Doctors and patients traditionally have not discussed the cost of health care. But that's beginning to change, as doctors recognize that value is an important part of high-quality care. At St. John's Well Child and Family Center in South Los Angeles, one doctor has learned that discussing cost is critical to improving the health of poor, diabetic patients.
On a recent morning, several dozen Latina women gather at the clinic for a weekly diabetes class. They eat a healthy breakfast and then turn on some music and dance for exercise.
Dr. Shom Dasgupta, director of social medicine and health equity at St. John's, sits at a nearby table and holds one-on-one meetings with patients. The class atmosphere is festive, but when Dasgupta talks with 56-year-old Rosa Aviles, their conversation is far from light-hearted party chitchat.
Facing 'reality of what their economic situation is'
Aviles admits that while she owns a glucose monitor, it's been months since she used it to check her blood sugar levels. The reason, she says, is she can't afford the co-pays for the monitor's test strips. This means she's been using insulin, but she has no way of knowing how it's affecting her blood sugar. And this is dangerous: She could use too much insulin and go into diabetic shock.
For Dasgupta, the morning's festivities become less of a dance party and more of a scavenger hunt. He makes a beeline to the clinic's pharmacy, where he searches for a glucose monitor and several months' worth of test strips.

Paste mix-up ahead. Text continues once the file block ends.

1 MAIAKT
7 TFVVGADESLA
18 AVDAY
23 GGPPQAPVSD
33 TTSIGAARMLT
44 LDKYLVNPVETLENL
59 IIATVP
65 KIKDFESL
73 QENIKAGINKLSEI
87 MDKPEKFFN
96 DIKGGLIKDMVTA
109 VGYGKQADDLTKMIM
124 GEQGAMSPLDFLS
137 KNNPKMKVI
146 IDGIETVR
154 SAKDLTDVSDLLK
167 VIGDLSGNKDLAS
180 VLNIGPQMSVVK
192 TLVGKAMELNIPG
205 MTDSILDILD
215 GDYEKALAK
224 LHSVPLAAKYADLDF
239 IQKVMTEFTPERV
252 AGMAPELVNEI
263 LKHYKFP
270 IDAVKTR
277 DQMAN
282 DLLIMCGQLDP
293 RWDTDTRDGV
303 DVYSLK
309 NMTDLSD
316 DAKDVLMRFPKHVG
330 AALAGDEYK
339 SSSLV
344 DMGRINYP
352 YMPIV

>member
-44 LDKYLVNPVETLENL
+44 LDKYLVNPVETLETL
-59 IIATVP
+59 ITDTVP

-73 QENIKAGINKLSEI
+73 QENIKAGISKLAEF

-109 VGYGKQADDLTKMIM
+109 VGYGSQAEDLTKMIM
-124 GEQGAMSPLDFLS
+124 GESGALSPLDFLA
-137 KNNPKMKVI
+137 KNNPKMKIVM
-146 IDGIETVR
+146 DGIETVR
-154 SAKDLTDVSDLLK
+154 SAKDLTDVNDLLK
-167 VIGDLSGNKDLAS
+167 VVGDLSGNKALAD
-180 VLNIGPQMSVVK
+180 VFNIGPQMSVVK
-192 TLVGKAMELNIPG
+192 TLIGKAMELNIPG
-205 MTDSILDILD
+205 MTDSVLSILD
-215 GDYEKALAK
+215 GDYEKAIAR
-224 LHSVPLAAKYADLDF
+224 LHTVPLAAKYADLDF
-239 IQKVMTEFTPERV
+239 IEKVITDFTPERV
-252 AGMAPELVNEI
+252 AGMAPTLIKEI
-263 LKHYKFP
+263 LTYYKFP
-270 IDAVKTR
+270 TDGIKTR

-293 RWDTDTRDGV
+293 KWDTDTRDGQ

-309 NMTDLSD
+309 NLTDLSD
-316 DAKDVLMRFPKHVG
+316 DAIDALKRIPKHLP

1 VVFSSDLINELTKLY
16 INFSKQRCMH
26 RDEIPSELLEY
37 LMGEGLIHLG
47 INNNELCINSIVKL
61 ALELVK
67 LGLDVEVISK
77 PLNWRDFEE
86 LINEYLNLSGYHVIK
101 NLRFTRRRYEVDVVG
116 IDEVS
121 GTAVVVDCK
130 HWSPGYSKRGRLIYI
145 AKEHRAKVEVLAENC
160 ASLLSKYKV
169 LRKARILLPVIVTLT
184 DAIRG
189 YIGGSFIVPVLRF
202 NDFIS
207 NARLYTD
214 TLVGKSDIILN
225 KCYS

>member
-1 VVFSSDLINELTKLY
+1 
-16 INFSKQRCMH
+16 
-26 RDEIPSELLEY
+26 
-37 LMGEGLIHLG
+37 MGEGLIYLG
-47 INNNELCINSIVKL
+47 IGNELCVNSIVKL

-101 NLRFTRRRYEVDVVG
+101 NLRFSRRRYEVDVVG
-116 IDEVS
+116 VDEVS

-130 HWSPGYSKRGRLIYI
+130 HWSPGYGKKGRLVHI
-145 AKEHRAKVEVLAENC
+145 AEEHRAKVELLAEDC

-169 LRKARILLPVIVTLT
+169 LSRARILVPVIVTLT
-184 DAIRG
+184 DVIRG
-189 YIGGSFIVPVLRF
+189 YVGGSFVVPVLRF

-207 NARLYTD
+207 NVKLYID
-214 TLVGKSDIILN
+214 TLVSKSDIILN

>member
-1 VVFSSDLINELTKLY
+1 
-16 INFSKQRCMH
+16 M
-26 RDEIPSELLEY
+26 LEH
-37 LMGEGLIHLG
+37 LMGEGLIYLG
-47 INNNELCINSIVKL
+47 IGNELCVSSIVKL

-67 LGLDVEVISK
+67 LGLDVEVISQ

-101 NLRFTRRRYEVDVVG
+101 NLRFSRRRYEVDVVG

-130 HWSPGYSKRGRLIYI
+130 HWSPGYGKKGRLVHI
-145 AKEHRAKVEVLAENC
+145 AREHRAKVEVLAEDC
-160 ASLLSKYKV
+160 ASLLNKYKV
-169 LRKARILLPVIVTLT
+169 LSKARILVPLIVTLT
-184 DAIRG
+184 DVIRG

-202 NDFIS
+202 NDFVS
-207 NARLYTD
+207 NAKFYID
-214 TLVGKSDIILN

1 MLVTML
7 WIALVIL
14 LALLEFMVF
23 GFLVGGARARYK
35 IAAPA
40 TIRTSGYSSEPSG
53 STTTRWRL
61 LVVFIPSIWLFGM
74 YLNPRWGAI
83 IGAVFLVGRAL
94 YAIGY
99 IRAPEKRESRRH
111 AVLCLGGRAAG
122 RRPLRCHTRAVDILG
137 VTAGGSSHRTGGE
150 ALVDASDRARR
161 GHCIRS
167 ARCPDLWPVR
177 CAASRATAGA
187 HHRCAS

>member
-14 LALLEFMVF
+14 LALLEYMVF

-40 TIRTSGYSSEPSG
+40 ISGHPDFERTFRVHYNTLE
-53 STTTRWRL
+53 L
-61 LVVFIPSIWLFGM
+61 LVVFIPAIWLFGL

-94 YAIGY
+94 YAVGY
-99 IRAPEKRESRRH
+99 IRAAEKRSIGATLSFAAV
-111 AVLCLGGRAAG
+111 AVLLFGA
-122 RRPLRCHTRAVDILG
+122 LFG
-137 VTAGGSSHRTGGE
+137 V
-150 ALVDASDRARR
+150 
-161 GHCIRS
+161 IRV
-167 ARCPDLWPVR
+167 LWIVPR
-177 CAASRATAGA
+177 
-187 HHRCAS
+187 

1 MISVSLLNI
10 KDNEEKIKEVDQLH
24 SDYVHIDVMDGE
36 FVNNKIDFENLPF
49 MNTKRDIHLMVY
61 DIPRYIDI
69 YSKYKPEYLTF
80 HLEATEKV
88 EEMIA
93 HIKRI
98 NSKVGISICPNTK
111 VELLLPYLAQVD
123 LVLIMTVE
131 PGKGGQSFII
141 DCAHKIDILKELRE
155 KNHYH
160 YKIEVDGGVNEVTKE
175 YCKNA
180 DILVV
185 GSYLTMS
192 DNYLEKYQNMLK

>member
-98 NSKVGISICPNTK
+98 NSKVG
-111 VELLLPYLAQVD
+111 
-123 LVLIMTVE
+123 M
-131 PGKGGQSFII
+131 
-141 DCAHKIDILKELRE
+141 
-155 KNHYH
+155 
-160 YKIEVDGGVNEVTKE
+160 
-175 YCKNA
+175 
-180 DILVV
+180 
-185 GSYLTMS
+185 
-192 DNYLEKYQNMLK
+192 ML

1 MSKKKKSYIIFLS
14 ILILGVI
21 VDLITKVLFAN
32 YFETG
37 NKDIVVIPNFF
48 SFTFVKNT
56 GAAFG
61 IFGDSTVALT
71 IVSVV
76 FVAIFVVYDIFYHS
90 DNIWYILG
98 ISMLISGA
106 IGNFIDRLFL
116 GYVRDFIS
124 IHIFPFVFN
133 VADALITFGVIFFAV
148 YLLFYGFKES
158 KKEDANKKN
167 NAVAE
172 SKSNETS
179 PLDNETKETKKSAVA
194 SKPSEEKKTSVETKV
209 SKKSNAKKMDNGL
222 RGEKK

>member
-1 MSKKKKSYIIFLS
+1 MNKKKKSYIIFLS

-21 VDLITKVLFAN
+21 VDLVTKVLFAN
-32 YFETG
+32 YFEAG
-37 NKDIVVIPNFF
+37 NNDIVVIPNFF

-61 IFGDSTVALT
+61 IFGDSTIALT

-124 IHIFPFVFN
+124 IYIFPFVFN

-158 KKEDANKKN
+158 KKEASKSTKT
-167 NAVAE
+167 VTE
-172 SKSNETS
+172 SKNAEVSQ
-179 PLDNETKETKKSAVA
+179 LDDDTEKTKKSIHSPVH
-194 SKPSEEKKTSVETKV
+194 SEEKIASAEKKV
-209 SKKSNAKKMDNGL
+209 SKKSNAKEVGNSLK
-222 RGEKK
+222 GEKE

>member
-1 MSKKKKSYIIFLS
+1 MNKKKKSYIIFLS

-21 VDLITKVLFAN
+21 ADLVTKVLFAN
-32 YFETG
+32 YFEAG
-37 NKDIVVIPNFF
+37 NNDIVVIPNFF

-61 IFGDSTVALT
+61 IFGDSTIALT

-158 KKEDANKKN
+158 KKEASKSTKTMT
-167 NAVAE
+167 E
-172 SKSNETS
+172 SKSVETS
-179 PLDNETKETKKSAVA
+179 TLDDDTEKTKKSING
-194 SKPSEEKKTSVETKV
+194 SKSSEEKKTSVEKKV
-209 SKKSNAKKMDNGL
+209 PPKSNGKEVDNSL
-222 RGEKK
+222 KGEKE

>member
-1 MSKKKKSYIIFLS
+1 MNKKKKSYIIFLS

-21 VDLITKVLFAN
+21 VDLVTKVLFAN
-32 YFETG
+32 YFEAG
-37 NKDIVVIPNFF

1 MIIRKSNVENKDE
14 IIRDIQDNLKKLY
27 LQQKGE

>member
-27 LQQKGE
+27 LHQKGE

As a short-term solution, he'll send Aviles home with this equipment at no charge. He also writes Aviles a prescription for a generic-brand monitor and strips that should be fully covered by her insurance. But it could take a while for the prescription to be processed, and he doesn't want her to go any longer without testing her blood sugar at home.
While some doctors shy away from talking about the cost of medications, Dasgupta says sometimes cost is directly related to medical outcomes, like in Aviles' case.
"We could just write the patient off as ... non-compliant, refusing to face reality about their diabetes, but if we do that, then we miss the opportunity to face the reality of what their economic situation is," Dasgupta says.
'Don't want them be taken advantage of'
When he returns from the pharmacy, Dasgupta asks Aviles about any natural medicines she's taking.
She replies that when she has a stomach ache, she drinks teas made from oregano, yerba buena and rue. He warns her against consuming rue, also known as Herb of Grace, explaining that it could cause kidney damage.
Then Dasgupta probes further, asking where she buys the herbs and how much they cost. She looks puzzled by the questions, so he explains that many of his patients rely on natural or alternative remedies that can be costly. Dasgupta tells her he just wants to ensure that his patients aren’t getting ripped off.
Ignoring this possibility, he says, would mean ignoring the daily decisions people make when trying to improve their health.
"It's totally fine if it's an innocuous or potentially helpful medication that they're growing at home," he explains. "But if they're spending $6 a day, have no income, on special shakes sold by a nutraceutical company, I don't want them to be taken advantage of."
This happens often enough that dietician Ivy Marx addresses it during the diabetes class. The dancing has died down, and the women sit in a circle. Marx points out a classmate who recently lost weight, without buying Herbalife shakes.
Instead, Marx says, the woman did it by cutting down on junk food and switching to a more balanced diet. Marx says long-term, this is a healthier – and more affordable – approach.
After the class, another patient, 58-year-old Maria Catalina Zarate, says she takes the doctor's lessons with a grain of salt. She says she’s poor so everything seems expensive - including healthy vegetables, natural medicines and a gym membership.
But, she says, if she thinks something will really improve her health, she’ll consider buying it.